Read to Write » Write to Read

Liam

Reading and writing should be first and foremost a fun endeavor.

That’s right, fun.

But fun—the true kind—is not a byproduct of easy.

Fun is hard work.

Developing reading fluency takes years. Developing writing proficiency takes years. One can’t really be accomplished separate from the other. Still, more often than not, we isolate the task of teaching the child to read from the task of teaching the child to write. Worse yet, we subdivide these tasks into smaller tasks—phonics, comprehension, grammar, capitalization, punctuation, syntax—until the disconnection is a grim mountain to climb. The joy of learning to read a great story should not be overshadowed by the work of learning to glean its riches.

The joy of writing should not be overshadowed by the work of learning the mechanical process of setting words to the page. Words on the page have the power to inspire, to inform, to exhort, to clarify, to persuade, but ultimately words on the page are a gift. When words on the page offer an expression worth expressing, the voice is authentic and the reader is engaged. Robert Frost himself reminds us, “No tears in the writer no tears in the reader. No surprise in the writer, no surprise in the reader.” Words on the page are worthy on the giving and receiving end.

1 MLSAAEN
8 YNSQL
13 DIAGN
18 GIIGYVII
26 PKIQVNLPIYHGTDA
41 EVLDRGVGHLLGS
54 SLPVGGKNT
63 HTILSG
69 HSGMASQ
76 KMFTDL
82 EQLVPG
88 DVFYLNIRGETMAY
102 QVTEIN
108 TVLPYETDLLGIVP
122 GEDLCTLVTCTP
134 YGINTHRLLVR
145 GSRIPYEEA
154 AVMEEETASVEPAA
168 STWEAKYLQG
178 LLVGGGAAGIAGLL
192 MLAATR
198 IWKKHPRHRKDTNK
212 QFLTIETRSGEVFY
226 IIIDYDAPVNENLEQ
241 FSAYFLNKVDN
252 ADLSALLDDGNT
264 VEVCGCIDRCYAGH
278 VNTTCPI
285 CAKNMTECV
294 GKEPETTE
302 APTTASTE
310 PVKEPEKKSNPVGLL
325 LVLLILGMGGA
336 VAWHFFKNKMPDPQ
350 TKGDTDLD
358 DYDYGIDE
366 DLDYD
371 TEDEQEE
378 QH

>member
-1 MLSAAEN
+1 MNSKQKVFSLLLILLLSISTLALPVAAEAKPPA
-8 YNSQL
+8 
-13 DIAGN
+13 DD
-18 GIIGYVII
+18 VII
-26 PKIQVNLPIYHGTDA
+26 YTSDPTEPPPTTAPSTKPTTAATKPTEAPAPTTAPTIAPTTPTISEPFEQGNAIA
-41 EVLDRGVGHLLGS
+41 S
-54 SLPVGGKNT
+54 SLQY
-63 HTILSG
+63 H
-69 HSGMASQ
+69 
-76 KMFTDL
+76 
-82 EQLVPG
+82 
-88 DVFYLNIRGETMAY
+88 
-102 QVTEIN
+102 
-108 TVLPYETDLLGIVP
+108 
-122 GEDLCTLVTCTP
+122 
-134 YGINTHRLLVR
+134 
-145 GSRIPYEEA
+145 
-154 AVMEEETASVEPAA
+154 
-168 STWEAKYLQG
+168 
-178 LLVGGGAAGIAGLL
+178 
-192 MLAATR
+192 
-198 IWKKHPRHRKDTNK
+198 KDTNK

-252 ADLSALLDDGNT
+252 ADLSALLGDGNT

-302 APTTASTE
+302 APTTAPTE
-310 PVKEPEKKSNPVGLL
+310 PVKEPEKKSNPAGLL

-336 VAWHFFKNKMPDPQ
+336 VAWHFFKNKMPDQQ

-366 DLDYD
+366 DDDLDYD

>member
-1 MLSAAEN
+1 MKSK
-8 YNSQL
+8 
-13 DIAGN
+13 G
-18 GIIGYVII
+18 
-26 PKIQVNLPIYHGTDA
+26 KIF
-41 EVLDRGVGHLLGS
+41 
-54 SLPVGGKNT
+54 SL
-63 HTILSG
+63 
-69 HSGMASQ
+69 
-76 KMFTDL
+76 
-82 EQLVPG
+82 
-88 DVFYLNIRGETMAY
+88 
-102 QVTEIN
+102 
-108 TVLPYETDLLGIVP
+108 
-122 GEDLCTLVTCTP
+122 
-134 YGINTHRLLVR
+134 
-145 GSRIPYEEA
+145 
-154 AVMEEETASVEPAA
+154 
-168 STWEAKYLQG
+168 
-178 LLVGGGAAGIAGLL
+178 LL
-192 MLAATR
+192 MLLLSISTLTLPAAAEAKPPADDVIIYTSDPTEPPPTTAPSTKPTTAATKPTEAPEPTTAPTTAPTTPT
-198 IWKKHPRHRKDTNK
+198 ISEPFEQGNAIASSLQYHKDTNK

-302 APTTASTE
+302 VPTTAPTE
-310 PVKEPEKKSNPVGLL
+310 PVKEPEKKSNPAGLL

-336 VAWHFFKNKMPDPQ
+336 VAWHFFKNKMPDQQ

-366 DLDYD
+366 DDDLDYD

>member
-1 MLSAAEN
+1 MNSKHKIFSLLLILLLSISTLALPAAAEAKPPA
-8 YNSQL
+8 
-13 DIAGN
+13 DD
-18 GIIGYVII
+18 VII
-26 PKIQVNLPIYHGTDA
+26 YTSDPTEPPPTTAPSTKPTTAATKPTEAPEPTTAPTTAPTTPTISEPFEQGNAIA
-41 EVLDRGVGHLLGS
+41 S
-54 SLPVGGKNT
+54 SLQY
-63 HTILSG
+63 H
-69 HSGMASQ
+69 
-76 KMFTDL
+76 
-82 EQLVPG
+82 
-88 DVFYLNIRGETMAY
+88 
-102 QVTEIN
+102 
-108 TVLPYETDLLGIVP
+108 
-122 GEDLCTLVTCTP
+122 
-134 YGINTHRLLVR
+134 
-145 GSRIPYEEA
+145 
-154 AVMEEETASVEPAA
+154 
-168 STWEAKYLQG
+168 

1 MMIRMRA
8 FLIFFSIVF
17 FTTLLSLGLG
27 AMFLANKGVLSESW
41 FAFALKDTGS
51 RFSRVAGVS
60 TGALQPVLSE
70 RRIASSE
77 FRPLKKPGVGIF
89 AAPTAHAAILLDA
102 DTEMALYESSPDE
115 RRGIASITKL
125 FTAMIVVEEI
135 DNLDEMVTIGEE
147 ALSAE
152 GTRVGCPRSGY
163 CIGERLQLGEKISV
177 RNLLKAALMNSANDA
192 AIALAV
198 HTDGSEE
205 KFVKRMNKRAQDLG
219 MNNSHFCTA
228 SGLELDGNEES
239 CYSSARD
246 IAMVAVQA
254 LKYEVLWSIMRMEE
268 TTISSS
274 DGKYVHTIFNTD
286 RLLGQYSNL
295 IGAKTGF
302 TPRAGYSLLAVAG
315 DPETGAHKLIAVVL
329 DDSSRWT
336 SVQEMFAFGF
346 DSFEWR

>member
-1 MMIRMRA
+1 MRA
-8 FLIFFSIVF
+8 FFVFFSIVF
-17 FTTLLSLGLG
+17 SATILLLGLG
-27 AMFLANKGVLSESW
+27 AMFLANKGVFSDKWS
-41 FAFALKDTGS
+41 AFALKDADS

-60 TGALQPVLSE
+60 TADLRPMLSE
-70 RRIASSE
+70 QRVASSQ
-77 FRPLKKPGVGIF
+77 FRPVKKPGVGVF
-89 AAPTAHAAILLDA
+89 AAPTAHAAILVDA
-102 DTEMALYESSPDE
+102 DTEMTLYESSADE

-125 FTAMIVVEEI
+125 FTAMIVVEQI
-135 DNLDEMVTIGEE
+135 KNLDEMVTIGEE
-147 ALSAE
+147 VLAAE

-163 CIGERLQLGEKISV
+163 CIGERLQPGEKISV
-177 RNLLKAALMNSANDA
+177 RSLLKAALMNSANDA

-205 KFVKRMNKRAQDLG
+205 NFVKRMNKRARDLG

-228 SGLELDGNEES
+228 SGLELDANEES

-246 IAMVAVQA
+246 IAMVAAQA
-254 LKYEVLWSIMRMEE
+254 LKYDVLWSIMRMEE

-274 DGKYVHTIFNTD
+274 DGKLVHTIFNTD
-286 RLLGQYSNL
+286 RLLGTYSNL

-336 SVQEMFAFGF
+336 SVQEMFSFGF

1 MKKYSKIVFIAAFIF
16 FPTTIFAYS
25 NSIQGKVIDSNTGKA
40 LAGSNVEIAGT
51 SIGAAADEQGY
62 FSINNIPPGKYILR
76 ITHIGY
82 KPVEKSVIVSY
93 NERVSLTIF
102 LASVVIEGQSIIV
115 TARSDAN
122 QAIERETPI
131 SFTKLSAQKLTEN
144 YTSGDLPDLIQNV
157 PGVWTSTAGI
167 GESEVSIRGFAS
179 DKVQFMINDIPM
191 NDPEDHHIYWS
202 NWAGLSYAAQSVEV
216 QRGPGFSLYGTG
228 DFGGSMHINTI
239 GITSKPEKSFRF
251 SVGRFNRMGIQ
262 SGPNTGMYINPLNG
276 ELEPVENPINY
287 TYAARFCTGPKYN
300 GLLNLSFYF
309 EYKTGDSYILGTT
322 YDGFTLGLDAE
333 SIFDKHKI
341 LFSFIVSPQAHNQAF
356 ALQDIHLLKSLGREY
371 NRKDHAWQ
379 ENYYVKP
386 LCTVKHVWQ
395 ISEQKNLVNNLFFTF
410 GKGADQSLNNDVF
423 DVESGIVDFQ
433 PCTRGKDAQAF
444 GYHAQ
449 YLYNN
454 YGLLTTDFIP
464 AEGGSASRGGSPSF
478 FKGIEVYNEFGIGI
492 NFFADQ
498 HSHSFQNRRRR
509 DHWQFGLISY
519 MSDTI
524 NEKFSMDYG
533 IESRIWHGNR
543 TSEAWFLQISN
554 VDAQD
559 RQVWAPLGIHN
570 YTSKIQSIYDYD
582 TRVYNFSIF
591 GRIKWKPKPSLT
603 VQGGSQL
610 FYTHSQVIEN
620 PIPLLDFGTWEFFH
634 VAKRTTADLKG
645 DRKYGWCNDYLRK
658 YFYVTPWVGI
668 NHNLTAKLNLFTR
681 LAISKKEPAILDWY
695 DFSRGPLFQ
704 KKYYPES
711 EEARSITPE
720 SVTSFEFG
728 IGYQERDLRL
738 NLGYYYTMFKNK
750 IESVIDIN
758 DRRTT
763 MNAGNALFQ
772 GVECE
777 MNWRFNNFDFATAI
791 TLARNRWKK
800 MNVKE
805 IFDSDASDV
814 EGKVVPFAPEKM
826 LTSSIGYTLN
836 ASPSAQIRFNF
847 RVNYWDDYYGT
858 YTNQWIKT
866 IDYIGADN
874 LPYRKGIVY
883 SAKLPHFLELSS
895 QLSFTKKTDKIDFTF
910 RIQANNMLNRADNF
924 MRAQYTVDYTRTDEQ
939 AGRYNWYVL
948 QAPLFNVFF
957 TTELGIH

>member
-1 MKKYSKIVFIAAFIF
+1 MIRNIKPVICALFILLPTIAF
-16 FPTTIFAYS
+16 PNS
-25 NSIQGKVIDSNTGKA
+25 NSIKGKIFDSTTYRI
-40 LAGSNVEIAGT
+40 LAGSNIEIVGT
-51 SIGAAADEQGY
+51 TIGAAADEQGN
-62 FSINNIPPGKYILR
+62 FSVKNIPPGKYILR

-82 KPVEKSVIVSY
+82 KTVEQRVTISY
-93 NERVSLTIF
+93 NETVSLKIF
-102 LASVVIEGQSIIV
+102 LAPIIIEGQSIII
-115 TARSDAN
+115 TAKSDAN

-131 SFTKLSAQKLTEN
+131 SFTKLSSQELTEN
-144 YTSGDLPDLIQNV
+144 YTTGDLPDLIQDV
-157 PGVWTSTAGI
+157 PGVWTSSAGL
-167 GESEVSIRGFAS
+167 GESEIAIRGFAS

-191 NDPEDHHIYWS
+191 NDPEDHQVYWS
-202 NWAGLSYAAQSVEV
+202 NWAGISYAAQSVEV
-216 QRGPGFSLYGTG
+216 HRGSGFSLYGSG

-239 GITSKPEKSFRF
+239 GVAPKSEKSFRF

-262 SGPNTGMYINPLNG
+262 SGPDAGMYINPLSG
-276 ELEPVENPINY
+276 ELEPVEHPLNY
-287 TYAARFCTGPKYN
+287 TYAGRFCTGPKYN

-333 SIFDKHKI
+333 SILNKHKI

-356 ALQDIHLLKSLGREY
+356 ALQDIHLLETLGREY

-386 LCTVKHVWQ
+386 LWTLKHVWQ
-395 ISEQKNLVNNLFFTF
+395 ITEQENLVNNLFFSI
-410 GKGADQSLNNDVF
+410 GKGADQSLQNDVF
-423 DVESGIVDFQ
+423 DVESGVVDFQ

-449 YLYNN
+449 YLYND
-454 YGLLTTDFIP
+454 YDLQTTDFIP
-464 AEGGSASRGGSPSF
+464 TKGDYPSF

We utilize Blackbird & Company literature discovery guides as our Foundations literature curriculum first, because they offer a wonderful selection of authentic classic and contemporary literature that are near and dear to our hearts. But more importantly because they have developed the curriculum with an integrated approach to reading and writing in mind. Our goal is to help our apprentices engage in the work of loving to read and write.

Liam 2

—Kim